Cold War Between the Kenyan and German Government


Uhuru Kenyatta seems to be sending strong signals to the international community with a recent snub of the Germans who have also snubbed him back.

Uhuru has recently refused to accredit the new German ambassador to Kenya claiming to be unavailable. A move experts interpret to be a loud message from the government. “… delay in accreditation has traditionally been used as soft language of rejection or a way of expressing that the matter is not a priority,” said Macharia Munene, a professor of History and International Relations at the United States International University-Africa in Nairobi.

In September the outgoing German ambassador to Kenya, Margit Hellwig-Boette, on completing her tenure to Kenya was posted to Tanzania only for Jakaya Kikwete’s government to refuse to accredit her to the mission. Hellwig-Boette had to be sent back to Berlin for redeployment after her farewell dinner that was hosted by the former Prime Minister, Raila Odinga.

The Kenyan Diaspora Business forum that was organised by the Kenyan Embassy in Berlin together with the Chamber of Commerce and Industry (IHK); scheduled for next month in Berlin has been cancelled for “unavoidable circumstances”.

The Kenyan ambassador to Germany, Ken Osinde, was recalled to Nairobi (not for redeployment but “official duties”) a while back and hasn’t returned to Berlin since. It’s quite unusual for the ambassador to be away from the mission for so long.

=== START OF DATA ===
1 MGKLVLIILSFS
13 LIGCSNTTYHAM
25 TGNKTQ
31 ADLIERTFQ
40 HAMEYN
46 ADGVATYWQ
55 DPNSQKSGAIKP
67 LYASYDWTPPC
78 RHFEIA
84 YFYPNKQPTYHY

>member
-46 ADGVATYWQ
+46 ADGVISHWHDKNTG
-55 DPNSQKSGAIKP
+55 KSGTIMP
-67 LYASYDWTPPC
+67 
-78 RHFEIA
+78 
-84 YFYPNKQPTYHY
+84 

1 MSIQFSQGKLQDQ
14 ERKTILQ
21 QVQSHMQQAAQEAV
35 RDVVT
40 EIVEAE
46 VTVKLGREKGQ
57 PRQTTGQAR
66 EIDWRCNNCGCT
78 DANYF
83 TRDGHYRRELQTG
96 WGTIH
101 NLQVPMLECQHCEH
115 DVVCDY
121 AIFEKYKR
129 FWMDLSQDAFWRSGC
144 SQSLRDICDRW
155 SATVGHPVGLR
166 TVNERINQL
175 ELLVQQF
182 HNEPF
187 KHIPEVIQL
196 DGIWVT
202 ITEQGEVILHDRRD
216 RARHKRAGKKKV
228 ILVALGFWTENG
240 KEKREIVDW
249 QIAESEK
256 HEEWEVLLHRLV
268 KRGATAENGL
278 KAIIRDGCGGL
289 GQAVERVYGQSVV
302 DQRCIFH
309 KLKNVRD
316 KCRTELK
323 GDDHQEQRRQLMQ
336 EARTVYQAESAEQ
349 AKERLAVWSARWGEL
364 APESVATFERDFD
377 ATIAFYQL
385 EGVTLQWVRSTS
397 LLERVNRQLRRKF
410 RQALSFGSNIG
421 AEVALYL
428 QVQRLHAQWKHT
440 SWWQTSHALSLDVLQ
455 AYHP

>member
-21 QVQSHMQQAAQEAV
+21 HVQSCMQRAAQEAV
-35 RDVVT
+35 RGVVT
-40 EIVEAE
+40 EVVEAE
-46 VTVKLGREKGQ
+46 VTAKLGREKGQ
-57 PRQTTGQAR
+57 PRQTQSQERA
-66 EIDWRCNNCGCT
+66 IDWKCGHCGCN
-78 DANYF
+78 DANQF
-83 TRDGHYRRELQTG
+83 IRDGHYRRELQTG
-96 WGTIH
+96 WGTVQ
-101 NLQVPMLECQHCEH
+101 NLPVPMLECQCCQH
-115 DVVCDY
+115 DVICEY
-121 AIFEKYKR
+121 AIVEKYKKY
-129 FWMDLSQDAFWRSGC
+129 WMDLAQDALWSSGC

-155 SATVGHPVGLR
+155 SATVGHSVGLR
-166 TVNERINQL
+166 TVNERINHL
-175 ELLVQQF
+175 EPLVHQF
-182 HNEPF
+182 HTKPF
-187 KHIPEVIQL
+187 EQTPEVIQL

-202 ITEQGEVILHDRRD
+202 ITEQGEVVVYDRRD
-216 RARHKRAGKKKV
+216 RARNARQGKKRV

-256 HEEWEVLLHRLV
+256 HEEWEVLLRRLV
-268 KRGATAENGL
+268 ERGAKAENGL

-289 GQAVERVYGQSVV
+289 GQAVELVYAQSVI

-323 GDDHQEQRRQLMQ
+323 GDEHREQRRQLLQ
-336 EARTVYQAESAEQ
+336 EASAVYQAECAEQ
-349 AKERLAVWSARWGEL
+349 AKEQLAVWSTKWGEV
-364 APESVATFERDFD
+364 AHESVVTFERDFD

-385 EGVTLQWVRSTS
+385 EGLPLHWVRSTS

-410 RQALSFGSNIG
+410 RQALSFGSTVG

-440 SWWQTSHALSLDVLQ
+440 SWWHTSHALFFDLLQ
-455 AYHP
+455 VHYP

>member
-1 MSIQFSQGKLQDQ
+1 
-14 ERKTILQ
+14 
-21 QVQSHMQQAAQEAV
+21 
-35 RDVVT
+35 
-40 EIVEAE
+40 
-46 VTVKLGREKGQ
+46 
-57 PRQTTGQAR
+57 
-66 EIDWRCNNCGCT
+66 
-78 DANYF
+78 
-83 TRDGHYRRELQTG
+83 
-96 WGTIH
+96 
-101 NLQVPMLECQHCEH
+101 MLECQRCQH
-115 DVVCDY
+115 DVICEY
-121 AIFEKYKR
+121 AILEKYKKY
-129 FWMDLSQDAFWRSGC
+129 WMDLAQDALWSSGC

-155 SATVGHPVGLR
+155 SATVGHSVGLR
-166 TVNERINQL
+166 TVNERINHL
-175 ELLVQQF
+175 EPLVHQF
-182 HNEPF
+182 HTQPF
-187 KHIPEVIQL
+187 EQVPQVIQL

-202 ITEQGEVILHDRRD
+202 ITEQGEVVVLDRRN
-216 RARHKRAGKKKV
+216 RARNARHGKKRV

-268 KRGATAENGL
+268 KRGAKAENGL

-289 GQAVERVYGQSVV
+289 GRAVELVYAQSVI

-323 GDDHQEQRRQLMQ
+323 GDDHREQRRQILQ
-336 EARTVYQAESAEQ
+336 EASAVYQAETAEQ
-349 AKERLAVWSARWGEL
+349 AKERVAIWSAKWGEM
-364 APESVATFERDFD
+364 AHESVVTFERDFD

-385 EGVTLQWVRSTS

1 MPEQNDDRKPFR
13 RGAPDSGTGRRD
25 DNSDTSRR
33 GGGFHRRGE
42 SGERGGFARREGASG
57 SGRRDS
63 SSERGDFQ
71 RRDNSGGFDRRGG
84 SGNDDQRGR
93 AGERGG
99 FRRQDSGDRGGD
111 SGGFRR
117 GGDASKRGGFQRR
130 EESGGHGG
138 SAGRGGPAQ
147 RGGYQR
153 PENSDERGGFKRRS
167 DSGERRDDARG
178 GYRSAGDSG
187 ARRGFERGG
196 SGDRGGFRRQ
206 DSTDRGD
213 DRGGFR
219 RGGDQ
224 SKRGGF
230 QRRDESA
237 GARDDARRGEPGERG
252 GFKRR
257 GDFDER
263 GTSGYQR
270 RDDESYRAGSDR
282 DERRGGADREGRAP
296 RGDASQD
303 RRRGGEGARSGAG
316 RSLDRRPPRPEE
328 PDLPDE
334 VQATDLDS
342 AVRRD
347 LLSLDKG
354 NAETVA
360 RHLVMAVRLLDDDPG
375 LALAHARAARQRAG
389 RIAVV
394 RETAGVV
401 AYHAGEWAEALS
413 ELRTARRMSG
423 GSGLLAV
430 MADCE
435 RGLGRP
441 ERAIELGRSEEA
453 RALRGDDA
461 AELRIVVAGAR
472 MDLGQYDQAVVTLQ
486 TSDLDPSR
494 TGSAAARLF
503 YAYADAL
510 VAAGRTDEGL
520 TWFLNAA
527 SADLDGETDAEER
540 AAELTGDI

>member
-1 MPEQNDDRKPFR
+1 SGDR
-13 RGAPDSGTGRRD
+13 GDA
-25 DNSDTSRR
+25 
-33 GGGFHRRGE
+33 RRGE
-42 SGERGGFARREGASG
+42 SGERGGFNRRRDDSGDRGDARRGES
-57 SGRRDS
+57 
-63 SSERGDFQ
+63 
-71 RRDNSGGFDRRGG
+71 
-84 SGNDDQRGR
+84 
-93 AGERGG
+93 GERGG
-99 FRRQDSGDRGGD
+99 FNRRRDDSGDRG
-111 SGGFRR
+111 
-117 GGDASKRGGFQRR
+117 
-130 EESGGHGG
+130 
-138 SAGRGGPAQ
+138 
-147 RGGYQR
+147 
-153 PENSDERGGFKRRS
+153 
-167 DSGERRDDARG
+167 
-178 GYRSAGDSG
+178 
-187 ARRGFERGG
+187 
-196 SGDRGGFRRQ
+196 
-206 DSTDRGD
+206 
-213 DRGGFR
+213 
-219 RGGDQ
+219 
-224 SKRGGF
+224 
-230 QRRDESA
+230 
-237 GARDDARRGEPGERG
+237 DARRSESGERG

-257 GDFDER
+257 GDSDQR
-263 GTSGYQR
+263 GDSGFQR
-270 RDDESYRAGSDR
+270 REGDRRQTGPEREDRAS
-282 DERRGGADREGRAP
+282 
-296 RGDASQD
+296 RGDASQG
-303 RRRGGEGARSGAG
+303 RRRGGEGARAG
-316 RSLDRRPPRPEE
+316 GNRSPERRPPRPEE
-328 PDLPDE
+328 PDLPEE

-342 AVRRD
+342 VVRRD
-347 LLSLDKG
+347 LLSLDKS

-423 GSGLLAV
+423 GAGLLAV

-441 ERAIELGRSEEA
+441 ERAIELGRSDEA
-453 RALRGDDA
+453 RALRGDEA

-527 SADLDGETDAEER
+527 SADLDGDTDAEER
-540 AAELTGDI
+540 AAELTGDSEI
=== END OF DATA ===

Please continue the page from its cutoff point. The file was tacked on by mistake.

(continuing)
Could it be that the German government has also put its foot down that the Kenyan government shouldn’t have an ambassador in Germany, if they can’t have an ambassador in Kenya? Could it be the Germans cancelled the business forum as their signal that they won’t play ball if Uhuru doesn’t badge?

No one from the Foreign Affairs ministry or the Embassy in Berlin has commented about these claims, with most officials maintaining that it’s “business as usual” and there’s nothing to worry about.

Other diplomats awaiting accreditation from the government are those from Japan, Zambia and France. Some argue that the others are simply a smoke screen incase issues go south, so that the President (or his workers) can simply retort, “Even our other good partners like Zambia and Japan have had to wait, it’s nothing personal just a tight calendar”.

UPDATE: The Kenyan Embassy in Berlin issued a statement on the state of affairs, read: There’s NO war between the Kenyan and German government.

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